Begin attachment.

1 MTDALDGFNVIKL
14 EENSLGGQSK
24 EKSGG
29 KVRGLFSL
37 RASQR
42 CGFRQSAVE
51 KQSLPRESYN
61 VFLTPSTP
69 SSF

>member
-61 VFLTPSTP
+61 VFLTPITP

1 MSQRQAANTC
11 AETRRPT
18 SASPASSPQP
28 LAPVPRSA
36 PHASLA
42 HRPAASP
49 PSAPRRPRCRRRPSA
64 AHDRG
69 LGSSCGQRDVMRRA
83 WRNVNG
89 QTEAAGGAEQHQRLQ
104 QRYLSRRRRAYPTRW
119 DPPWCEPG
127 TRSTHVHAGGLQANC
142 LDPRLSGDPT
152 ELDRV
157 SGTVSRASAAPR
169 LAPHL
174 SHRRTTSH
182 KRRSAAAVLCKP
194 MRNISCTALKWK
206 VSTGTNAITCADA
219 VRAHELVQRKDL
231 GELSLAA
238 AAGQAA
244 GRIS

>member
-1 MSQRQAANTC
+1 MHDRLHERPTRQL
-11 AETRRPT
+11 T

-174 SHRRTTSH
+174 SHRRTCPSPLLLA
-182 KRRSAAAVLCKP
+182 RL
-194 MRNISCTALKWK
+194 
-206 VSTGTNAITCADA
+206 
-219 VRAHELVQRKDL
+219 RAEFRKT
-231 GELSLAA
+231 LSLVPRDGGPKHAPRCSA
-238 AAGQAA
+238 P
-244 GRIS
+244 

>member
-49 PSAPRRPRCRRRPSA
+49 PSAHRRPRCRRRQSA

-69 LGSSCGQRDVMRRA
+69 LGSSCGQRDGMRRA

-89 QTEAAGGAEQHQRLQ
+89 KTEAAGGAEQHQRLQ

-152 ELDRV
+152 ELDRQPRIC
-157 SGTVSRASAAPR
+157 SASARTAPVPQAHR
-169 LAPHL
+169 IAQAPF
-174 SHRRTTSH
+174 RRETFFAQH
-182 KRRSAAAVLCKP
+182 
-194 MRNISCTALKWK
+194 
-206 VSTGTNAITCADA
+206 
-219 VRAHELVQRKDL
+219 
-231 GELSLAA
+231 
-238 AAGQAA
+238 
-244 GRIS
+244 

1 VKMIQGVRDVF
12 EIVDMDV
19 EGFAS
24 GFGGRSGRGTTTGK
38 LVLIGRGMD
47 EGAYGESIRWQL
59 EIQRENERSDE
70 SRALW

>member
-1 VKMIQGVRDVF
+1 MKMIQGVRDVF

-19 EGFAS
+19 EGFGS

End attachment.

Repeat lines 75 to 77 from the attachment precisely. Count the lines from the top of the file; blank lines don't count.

-182 KRRSAAAVLCKP
+182 
-194 MRNISCTALKWK